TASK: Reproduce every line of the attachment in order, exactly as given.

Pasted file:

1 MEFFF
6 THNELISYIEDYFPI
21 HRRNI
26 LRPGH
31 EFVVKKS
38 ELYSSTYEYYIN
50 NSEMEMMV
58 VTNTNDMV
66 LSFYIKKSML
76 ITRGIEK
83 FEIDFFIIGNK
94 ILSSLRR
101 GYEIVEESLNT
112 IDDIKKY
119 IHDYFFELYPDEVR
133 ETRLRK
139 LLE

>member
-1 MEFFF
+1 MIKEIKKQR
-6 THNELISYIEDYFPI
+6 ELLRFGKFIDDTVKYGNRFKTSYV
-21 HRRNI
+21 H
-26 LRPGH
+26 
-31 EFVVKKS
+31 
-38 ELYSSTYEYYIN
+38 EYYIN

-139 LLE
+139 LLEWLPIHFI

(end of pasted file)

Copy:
1 MEFFF
6 THNELISYIEDYFPI
21 HRRNI
26 LRPGH
31 EFVVKKS
38 ELYSSTYEYYIN
50 NSEMEMMV
58 VTNTNDMV
66 LSFYIKKSML
76 ITRGIEK
83 FEIDFFIIGNK
94 ILSSLRR
101 GYEIVEESLNT
112 IDDIKKY
119 IHDYFFELYPDEVR
133 ETRLRK
139 LLE

>member
-1 MEFFF
+1 MIKEIKKQR
-6 THNELISYIEDYFPI
+6 ELLRFGKFIDDTVKYGNRFKTSYV
-21 HRRNI
+21 H
-26 LRPGH
+26 
-31 EFVVKKS
+31 
-38 ELYSSTYEYYIN
+38 EYYIN

-139 LLE
+139 LLEWLPIHFI